Patricia McKillip’s Riddle Master trilogy is both fascinating and confusing at the same time. I first read this book sometime in my early teens, and I didn’t realize until this re-reading (my third) how much her world-building influenced my early attempts at writing fantasy fiction. McKillilp herself credits Tolkein with the inspiration for her own novels, and at first you can see the influence. But as the novels progress, her book stands on its own.
McKillip’s work of fantasy follows Prince Morgon of Hed, a young prince who seeks the answer to a riddle that has haunted him his whole life. Riddle Masters in McKillip’s land are story tellers. They tell a story in the form of a question or riddle, and once solved, there is a stricture or teaching after it. Students go to a university to become riddle masters. Morgon’s life itself is a riddle. He was born with three stars on his forehead, and his parents find and buy an ancient harp carved with matching stars. They are killed while sailing to return with the harp.
Morgon is driven to find answers, and the whole series follows his question to learn why. What is his identity? Why are all the wizards gone? Why did the High One (the ruler of the land) remain silent, and why did Deth, the High One’s harpist betray Morgon?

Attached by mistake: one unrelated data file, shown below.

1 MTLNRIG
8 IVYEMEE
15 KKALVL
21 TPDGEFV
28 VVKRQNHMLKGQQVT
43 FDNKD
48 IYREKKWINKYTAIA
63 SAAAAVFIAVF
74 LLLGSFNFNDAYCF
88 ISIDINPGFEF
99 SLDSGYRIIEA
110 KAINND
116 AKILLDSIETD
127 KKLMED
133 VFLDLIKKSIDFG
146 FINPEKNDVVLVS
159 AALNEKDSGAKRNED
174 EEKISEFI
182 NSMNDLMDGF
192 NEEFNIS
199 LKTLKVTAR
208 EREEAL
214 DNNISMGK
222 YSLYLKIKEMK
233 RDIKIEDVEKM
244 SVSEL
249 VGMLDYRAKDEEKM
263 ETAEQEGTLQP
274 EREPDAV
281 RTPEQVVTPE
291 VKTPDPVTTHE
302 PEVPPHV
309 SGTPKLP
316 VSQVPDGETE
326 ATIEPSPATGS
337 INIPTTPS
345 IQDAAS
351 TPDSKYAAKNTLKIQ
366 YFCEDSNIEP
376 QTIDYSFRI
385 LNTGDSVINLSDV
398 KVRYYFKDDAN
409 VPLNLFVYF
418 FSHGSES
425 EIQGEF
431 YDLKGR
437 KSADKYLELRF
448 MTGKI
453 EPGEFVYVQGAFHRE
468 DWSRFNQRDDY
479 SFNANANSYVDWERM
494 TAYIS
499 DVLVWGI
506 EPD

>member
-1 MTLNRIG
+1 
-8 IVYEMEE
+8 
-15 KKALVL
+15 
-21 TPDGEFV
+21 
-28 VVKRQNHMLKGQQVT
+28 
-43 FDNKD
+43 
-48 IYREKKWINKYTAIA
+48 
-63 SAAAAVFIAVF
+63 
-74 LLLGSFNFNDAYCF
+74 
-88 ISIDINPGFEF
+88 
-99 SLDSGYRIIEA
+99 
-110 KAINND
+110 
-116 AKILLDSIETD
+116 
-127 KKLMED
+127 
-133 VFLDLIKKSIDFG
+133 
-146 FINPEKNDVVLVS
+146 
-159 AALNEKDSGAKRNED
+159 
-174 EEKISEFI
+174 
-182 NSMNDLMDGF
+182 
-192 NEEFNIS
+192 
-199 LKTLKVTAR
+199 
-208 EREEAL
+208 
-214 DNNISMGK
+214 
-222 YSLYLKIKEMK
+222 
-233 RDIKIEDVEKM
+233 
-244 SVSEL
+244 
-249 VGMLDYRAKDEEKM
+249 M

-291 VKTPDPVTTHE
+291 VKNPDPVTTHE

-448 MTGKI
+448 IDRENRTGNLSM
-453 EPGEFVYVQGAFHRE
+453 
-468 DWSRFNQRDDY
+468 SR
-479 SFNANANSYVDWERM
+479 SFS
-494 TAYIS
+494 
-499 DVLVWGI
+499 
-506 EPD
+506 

It’s a powerful tale told in a strong, poetical voice that sometimes makes it difficult to follow the plot. I’ve had to go back and re-read entire paragraphs to understand exactly what McKillip is trying to say. If you do decide to read this book, take it slowly. It’s the kind of writing that’s so richly detailed that if you miss one word, you could miss an important clue to the plot.
The fantasy novel is set in a land rich with details and interesting characters. People can shape shift into trees or creatures called Vestas, but they act like people, with the same loves, hates and jealousies you’ll recognize in your own world.
Morgon is a perplexing hero. He follows the “reluctant hero” model of storytelling, a man thrust into a challenge he didn’t seek. He has to accept and embrace his destiny even though it means danger to himself and those he loves.
If you enjoy fantasy novels, The Riddle-Master trilogy, brought together in this one volume (link to Amazon above) is an entertaining summer read. It’s an old novel, but a good one for the fantasy fiction nlover.